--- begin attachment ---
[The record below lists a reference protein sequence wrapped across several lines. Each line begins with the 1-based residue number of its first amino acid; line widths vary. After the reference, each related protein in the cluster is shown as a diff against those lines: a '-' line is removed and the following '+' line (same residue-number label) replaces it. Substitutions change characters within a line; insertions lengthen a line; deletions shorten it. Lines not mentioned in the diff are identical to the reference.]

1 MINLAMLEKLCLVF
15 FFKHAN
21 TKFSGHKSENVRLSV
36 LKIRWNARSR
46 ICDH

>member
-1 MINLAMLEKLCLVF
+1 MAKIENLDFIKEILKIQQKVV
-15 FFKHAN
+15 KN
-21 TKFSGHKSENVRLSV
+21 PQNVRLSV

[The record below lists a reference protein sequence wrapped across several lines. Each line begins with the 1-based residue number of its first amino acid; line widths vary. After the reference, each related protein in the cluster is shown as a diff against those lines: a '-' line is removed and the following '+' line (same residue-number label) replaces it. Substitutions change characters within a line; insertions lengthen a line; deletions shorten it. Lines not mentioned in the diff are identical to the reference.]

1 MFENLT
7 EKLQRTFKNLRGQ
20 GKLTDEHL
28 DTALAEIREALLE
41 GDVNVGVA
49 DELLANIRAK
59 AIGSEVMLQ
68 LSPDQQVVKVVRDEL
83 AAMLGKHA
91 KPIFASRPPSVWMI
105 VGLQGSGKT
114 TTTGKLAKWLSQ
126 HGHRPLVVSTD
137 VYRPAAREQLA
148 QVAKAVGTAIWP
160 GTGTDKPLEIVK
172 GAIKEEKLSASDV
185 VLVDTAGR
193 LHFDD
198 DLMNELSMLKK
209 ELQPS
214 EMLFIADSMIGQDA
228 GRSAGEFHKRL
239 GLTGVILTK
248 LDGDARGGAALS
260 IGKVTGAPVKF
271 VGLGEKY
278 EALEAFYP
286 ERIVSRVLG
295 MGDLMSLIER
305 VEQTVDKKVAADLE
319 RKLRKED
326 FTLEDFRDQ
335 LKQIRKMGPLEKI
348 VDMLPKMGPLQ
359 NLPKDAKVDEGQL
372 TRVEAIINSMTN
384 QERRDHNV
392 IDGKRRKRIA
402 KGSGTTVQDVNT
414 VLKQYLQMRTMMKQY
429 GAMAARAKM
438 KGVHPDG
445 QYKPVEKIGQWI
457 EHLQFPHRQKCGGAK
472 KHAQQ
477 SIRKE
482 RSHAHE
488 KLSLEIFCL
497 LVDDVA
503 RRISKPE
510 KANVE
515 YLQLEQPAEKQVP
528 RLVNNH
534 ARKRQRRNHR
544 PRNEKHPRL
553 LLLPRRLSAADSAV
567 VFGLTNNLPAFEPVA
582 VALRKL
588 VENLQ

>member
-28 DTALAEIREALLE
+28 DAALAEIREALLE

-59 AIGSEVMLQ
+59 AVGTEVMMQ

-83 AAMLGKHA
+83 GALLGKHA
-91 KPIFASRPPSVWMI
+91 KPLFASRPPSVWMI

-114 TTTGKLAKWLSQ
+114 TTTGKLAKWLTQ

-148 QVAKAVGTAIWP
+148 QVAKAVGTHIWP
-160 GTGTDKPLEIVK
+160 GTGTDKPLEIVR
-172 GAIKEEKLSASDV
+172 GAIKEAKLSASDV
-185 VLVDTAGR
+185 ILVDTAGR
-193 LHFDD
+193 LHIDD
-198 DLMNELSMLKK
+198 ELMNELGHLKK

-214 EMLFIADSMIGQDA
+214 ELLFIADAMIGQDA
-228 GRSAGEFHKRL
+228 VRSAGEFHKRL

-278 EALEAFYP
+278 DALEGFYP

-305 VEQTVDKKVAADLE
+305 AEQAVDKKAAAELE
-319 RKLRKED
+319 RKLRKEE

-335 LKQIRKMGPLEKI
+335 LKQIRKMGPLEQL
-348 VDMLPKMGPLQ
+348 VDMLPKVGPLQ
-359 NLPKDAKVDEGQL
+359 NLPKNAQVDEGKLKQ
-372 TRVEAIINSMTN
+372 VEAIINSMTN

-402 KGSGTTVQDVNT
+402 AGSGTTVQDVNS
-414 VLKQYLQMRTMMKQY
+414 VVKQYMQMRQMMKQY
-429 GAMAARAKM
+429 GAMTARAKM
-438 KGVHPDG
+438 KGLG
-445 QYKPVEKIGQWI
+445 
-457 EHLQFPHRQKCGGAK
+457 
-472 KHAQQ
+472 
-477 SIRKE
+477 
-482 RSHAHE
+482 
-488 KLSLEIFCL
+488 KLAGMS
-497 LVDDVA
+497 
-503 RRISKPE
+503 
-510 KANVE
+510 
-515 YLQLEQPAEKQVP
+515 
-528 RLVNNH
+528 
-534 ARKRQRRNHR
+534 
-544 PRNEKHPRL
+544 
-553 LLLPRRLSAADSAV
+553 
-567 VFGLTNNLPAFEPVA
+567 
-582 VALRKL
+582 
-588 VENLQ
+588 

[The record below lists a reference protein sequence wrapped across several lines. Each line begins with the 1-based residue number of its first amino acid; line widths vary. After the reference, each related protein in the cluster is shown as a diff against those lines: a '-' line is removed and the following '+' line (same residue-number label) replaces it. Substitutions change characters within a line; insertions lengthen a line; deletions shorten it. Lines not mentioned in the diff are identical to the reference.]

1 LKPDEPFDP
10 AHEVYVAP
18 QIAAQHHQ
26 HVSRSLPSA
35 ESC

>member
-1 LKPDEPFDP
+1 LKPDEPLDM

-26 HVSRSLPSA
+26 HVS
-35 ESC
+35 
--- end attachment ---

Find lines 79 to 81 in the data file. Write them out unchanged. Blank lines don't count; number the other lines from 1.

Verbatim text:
+59 AVGTEVMMQ

-83 AAMLGKHA
+83 GALLGKHA